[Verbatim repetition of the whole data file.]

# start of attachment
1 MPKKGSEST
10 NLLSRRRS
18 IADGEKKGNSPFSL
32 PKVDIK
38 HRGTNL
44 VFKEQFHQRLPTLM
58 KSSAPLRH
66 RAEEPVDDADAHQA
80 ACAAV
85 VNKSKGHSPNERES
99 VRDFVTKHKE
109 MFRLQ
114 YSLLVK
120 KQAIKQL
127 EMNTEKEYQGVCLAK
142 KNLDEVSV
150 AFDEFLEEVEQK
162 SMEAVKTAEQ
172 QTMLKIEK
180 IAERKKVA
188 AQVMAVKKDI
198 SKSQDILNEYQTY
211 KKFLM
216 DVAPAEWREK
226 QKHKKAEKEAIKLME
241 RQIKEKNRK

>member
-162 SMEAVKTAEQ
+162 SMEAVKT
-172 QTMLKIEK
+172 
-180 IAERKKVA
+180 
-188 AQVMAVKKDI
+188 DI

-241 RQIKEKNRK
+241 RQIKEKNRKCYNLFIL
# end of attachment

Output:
1 MPKKGSEST
10 NLLSRRRS
18 IADGEKKGNSPFSL
32 PKVDIK
38 HRGTNL
44 VFKEQFHQRLPTLM
58 KSSAPLRH
66 RAEEPVDDADAHQA
80 ACAAV
85 VNKSKGHSPNERES
99 VRDFVTKHKE
109 MFRLQ
114 YSLLVK
120 KQAIKQL
127 EMNTEKEYQGVCLAK
142 KNLDEVSV
150 AFDEFLEEVEQK
162 SMEAVKTAEQ
172 QTMLKIEK
180 IAERKKVA
188 AQVMAVKKDI
198 SKSQDILNEYQTY
211 KKFLM
216 DVAPAEWREK
226 QKHKKAEKEAIKLME
241 RQIKEKNRK

>member
-162 SMEAVKTAEQ
+162 SMEAVKT
-172 QTMLKIEK
+172 
-180 IAERKKVA
+180 
-188 AQVMAVKKDI
+188 DI

-241 RQIKEKNRK
+241 RQIKEKNRKCYNLFIL